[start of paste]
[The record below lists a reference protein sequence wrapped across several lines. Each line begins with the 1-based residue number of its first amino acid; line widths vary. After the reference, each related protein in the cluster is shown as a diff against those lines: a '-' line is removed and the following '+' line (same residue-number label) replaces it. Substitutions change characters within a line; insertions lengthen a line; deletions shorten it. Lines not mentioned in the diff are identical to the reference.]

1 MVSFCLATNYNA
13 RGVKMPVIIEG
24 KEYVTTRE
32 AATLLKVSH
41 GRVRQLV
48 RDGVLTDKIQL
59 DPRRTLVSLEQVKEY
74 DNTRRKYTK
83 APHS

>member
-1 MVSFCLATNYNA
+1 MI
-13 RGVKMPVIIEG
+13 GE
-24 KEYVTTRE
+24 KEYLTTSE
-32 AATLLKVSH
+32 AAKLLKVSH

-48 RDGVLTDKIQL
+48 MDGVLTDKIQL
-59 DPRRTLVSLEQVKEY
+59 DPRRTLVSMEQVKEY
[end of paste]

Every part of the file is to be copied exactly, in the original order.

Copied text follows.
[The record below lists a reference protein sequence wrapped across several lines. Each line begins with the 1-based residue number of its first amino acid; line widths vary. After the reference, each related protein in the cluster is shown as a diff against those lines: a '-' line is removed and the following '+' line (same residue-number label) replaces it. Substitutions change characters within a line; insertions lengthen a line; deletions shorten it. Lines not mentioned in the diff are identical to the reference.]

1 MVSFCLATNYNA
13 RGVKMPVIIEG
24 KEYVTTRE
32 AATLLKVSH
41 GRVRQLV
48 RDGVLTDKIQL
59 DPRRTLVSLEQVKEY
74 DNTRRKYTK
83 APHS

>member
-1 MVSFCLATNYNA
+1 MI
-13 RGVKMPVIIEG
+13 GE
-24 KEYVTTRE
+24 KEYLTTSE
-32 AATLLKVSH
+32 AAKLLKVSH

-48 RDGVLTDKIQL
+48 MDGVLTDKIQL
-59 DPRRTLVSLEQVKEY
+59 DPRRTLVSMEQVKEY